SUBJECTS: COVID-19 and schools in Victoria, Queensland election
Chris Smith: Now the Minister, as you know, has shaken up tertiary education in the last week. He’s working on special visas for overseas students. And, has his views on what’s ahead for child care too, after that major announcement from the Opposition. The Minister joins us from Canberra. Minister Tehan, thank you very much for your time.
Dan Tehan: Pleasure to be with you, Chris.
Smith: Many Melbourne children have returned to school. How confident are you that those school precincts have lifted the bar on their health protocols and we won’t have to close them down quickly?
Tehan: Look, very confident. They’ve had a lot of time to prepare for the students coming back. I think it’s wonderful that the students are back. And, you have to remember, the medical experts have said all along that it’s safe for children to be at school and, as has been demonstrated in states like New South Wales and other places where we have had a COVID outbreak at a school, you’re able to shut it down, clean it, make sure that the students effected quarantine, and then get the school reopened in two or three days. So, I’ve got to say, I’m looking forward to every student being back in Victorian schools right across the state in the near future, and it’s a very welcome development what’s happened today.
Smith: Before we talk about the changes to tertiary education which, I must say, are major, I want to ask you about what you thought occurred today with the Prime Minister. I want you to get to look at this tape. This is the Prime Minister today copping a rough time from protesters. Now, Minister, is that your fault, or is it just an election in the air?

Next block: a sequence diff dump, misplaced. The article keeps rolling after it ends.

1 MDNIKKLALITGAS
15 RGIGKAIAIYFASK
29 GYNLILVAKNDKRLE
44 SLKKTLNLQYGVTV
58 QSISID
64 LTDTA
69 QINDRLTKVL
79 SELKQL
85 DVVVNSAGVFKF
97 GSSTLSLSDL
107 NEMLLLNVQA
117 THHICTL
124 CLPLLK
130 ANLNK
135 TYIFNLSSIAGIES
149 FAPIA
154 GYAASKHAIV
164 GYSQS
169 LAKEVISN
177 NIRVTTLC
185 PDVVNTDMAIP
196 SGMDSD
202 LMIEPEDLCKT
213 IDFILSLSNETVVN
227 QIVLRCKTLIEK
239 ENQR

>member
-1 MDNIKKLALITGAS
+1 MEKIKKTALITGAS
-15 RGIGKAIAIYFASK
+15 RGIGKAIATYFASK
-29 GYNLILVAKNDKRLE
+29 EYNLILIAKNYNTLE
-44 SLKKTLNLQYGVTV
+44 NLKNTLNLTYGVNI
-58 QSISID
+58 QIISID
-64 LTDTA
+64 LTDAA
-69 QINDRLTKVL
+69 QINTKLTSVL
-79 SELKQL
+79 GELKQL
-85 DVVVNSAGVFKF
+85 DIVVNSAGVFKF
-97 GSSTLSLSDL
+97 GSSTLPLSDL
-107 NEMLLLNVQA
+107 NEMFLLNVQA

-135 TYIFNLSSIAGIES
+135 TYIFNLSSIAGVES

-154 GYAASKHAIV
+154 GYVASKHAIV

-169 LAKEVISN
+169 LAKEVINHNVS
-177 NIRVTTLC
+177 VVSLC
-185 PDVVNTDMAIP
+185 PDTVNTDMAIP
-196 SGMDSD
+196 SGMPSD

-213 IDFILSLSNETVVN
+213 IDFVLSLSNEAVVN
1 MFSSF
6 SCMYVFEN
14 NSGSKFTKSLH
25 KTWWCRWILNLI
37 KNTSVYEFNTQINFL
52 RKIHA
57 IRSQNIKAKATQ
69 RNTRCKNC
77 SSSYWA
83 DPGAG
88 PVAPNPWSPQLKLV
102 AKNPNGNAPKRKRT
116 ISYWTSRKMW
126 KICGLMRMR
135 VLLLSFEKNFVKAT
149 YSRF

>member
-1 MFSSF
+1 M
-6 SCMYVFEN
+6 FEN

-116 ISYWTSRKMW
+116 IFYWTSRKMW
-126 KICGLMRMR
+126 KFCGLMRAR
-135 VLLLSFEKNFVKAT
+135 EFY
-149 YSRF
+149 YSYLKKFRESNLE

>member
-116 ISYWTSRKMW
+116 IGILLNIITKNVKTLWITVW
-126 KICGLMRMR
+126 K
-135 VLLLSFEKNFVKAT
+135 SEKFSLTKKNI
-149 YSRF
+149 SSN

Tehan: Well, look, I think the most important point to make here is that the PM was at The University of Queensland looking at the outstanding work they’re doing towards a vaccine for COVID-19. And, that’s what we should be, basically, focusing on. People have the right to demonstrate, they have the right to protest. But, I must say, ill-advised what they’re doing, when the PM is there trying to back up and support those scientists who are doing outstanding work. And, it’s incredibly humbling to hear about it and see it, trying to get a COVID-19 vaccine, and make us one of the leaders when it comes to getting a vaccine. So, I just think it’s an incredible shame that those people there are trying to detract from what is incredible work that’s being done on behalf of, behalf of our nation. And, I think, the more we focus on all the good that was done at the university by those who were trying to do, find this vaccine, rather than those students who, I’ve got to say, would be better advised either focusing on their study or protesting when, you know, at a different time.
Smith: Yeah. Are you prepared to start campaigning for the Queensland Government, or the Queensland Opposition, I should say, on campus? It may become a little bit volatile.
Tehan: Well, it could become a little bit volatile. I must say, universities have always been a little bit volatile. But, the thing at the moment is, when it comes to Queensland, obviously, the PM’s up there promoting the Budget. He’s had some things to say about the Queensland Health Minister who tried to put him off the work that he’s doing. And, I thought it was incredibly ill-advised, and I thought the PM was quite correct in putting him back in his box. I’m glad to see the PM out there promoting the Budget. It’s an incredible Budget. We gave additional money for research so that we can do that outstanding work when it comes to vaccines or other work. And, he’s absolutely right to be there and doing what he’s doing.
Smith: Okay, I’ve got to run. Dan Tehan, thank you very much for your time.
Tehan: Pleasure Chris.